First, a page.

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$_GET Superglobal Variable

This chapter will focus on working with user-submitted data. Generally speaking, there are 4 steps you'll take when working with user-submitted data.

  1. Retrieve Data: Retrieve the submitted data from the client.
  2. Validation: Check the data to ensure that it meets certain criteria or formats. This can involve checking data types, lengths, and patterns.
  3. Process Request/Throw Error: Based on the validation, decide what to do with the data. If it's valid, you might process it, save it to a database, or send an email. If it's invalid, you might throw an error or request that the user resubmit the form.
  4. Escape/Sanitize Data: Before displaying the data back to the user or inserting it into a database, sanitize or escape it to prevent security issues like SQL injection or Cross-Site Scripting (XSS).

Throughout this chapter, we'll dive deeper into each step. First, we'll start with retrieving data.

HTTP Methods Recap

We talked about HTTP methods in an earlier chapter. Let's quickly recap them.

HTTP methods are standard request types used in the HTTP protocol to perform actions on a given resource. These methods define what action is to be performed on the resource, allowing for clear communication between the client and server.

One of the methods is called GET. The HTTP GET method is used to request data from a specified resource on a server.

Data sent by the GET method goes through the URL, which means that all the name/value pairs are appended to the URL in the request. This data is visible in the URL, and it appears after a question mark (?), separated by ampersands (&). An example URL with GET parameters might look like this:

Because the data is part of the URL, it's exposed to anyone who has access to the URL, and it has length limitations, as URLs can only be so long. Therefore, the GET method is typically used for non-sensitive data and is suited for tasks like fetching documents or querying data that doesn't change the server's state.

Grabbing Data from a URL

You can grab data from a URL by using the $_GET superglobal array. This array is used to collect data sent via the HTTP GET method, and it automatically parses the query string parameters in the URL.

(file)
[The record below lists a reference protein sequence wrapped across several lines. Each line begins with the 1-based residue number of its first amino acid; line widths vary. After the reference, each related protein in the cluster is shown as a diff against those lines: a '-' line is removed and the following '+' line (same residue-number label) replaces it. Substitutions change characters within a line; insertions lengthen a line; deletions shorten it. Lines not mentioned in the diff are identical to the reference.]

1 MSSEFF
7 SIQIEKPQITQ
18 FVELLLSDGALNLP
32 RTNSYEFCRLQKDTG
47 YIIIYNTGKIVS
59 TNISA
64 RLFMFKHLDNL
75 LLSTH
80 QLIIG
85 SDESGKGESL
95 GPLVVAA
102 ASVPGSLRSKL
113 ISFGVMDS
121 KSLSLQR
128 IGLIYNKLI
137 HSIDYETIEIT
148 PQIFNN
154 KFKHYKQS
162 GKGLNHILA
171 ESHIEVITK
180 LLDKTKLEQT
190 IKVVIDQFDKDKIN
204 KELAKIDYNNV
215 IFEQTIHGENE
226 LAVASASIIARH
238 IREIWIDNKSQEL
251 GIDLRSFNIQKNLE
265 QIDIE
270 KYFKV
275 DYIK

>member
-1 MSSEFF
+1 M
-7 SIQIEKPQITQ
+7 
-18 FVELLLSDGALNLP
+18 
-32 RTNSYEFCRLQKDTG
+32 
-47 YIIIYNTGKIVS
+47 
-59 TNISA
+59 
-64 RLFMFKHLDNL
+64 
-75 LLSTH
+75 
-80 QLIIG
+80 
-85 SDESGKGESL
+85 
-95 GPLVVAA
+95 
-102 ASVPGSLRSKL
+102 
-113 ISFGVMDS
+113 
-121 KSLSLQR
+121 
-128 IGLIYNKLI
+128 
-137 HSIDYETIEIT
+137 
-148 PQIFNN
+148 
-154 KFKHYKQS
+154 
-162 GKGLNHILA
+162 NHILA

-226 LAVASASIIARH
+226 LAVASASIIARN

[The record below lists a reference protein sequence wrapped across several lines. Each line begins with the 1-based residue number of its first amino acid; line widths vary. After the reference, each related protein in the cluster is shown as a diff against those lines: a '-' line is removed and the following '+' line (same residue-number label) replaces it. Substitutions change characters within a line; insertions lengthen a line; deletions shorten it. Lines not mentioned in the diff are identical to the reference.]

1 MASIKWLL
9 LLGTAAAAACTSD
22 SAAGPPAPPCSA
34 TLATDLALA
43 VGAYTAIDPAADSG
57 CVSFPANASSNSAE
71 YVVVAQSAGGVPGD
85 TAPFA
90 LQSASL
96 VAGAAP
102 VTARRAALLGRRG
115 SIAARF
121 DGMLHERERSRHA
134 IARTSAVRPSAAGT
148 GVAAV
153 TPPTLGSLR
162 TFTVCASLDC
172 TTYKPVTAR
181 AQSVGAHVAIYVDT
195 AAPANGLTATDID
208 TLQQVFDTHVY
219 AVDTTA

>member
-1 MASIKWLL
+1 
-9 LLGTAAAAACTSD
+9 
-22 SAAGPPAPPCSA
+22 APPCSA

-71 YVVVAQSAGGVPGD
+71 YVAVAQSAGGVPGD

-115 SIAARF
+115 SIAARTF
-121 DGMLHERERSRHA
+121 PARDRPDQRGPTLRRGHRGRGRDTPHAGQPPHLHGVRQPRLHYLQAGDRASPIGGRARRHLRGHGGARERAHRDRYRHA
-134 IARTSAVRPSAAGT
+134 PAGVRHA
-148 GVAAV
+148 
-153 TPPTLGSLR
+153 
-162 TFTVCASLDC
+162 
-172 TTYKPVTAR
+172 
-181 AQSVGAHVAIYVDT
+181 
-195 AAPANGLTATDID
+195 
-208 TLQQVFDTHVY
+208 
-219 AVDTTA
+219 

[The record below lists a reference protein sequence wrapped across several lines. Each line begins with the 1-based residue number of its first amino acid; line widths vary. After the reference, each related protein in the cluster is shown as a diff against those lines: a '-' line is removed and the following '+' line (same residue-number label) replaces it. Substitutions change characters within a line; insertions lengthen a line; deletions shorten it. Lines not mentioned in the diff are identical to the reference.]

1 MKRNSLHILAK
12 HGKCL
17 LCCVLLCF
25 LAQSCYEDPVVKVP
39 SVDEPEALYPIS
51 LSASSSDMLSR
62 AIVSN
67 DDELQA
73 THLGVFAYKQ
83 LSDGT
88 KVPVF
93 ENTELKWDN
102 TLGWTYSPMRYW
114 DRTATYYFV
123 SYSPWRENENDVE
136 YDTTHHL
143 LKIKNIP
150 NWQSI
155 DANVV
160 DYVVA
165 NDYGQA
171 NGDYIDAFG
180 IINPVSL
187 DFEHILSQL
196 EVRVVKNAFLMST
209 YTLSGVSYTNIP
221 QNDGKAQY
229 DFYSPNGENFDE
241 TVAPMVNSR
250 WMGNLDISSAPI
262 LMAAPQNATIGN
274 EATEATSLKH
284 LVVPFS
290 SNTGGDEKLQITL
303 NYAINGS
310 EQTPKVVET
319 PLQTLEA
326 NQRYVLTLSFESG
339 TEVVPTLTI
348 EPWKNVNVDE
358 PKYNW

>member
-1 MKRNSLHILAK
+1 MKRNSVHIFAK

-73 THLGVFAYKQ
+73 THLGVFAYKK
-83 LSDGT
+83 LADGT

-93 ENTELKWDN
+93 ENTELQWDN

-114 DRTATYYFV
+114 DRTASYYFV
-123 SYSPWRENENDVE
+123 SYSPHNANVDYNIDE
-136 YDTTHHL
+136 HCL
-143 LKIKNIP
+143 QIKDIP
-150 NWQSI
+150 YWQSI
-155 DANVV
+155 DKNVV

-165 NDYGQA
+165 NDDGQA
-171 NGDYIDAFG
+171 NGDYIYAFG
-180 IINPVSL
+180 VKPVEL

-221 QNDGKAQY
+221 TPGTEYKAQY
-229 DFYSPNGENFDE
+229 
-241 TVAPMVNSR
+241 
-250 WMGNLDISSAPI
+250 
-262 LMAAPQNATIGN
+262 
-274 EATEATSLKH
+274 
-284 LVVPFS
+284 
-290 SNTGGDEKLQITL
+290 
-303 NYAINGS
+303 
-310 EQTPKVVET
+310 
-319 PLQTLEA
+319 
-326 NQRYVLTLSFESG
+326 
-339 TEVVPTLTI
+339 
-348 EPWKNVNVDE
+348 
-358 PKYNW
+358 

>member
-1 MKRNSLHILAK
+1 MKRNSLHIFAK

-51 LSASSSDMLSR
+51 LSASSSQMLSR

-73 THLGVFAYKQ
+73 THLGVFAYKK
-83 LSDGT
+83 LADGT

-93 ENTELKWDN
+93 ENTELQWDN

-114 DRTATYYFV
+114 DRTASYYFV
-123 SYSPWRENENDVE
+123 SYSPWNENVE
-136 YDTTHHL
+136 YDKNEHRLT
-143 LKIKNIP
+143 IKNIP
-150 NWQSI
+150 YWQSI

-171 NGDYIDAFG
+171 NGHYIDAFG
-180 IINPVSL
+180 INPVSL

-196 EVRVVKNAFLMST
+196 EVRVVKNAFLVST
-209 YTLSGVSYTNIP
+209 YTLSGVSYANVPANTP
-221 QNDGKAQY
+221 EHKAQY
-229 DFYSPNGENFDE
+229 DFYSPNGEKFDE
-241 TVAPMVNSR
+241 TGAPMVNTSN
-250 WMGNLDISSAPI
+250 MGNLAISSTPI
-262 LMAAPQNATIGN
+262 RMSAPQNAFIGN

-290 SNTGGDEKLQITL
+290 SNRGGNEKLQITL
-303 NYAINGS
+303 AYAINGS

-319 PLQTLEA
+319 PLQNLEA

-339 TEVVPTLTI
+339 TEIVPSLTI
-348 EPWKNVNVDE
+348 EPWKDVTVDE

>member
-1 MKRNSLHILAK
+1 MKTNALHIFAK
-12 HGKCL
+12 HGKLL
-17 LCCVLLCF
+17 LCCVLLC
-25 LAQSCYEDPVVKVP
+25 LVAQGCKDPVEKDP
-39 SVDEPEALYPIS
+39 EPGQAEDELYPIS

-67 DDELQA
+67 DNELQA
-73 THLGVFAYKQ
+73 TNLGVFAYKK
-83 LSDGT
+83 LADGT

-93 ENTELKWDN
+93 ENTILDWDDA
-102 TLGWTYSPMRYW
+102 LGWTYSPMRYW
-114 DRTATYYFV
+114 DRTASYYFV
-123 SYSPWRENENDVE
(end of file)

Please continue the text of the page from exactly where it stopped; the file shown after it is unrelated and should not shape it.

Here's how it works:

  1. Client Sends GET Request: The client sends an HTTP GET request to a URL that includes query parameters, like
  2. PHP Interpreter Parses the URL: When the request reaches the server, the PHP interpreter automatically parses the query string (everything after the ?) and populates the $_GET array with the name-value pairs found in the URL.
  3. Accessing the Data in PHP: You can access this data in your PHP script by using the $_GET array and referring to the named keys like this:
$name = $_GET['name']; // JohnDoe
$age = $_GET['age'];   // 30

The PHP interpreter takes care of parsing the URL, so developers can easily access the query parameters without having to manually dissect the URL.

Checking for Missing Data

A common pitfall beginner developers fall into is forgetting to check if data exists, to begin with before using it. Let's say we wanted to output a user's favorite flavor of ice cream.

$flavor = $_GET['flavor'];
echo "My favorite ice cream flavor is {$flavor}.";

In this example, we're expecting the URL to have a query parameter called flavor. If it does, PHP stores the query parameter's value into the $_GET variable, where it can be referenced as flavor. But what if the query parameter is not provided?

If you try to access a value from the $_GET variable that doesn't exist, PHP will produce an error saying "Undefined index". This is PHP's way of saying, "Hey, you're trying to find something in $_GET that isn't there".

To avoid this, PHP has a function called isset(). isset() is like a question you ask PHP: "Is this thing set? Does it exist?" If it does exist, isset() returns true. If not, it returns false.

We can use isset() together with a ternary operator to avoid the "Undefined index" error. The ternary operator is a shorthand way of writing an if...else statement. It's like a mini decision-maker. Here's how you use it:

$flavor = isset($_GET['flavor']) ? $_GET['flavor'] : 'vanilla';
echo "My favorite ice cream flavor is {$flavor}.";

This line of code can be read as: "If $_GET['flavor'] exists (is set), then assign its value to the variable $flavor. If $_GET['flavor'] does not exist (is not set), then assign the string 'vanilla' to the variable $flavor".

So in simpler terms, this line of code helps us avoid errors by providing a default value when the expected value ($_GET['flavor']) isn't available in the $_GET variable.

Null Coalescing operator

Alternatively, you can use the ?? operator (null-coalescing operator).

$flavor = $_GET['flavor'] ?? 'vanilla';
echo "My favorite ice cream flavor is {$flavor}.";

This line of code can be understood as: "If $_GET['flavor'] is set and is not NULL, assign its value to $flavor. If $_GET['flavor'] is not set or is NULL, assign 'vanilla' to $flavor."

The null coalescing operator provides a more concise way to achieve the same result as the ternary operator with isset(), making the code cleaner and more readable.

Key Takeaways

  • The GET method is used to request data from a specified resource on a server.
  • In PHP, you can access data sent via the GET method using the $_GET superglobal array, which automatically parses the URL parameters.
  • If you attempt to access an undefined index in the $_GET array, PHP will produce a notice error. You can handle this gracefully using techniques like the null coalescing operator (??).
  • The GET method is often used for things like navigation, search queries, or any situation where you want to retrieve data without changing anything on the server.


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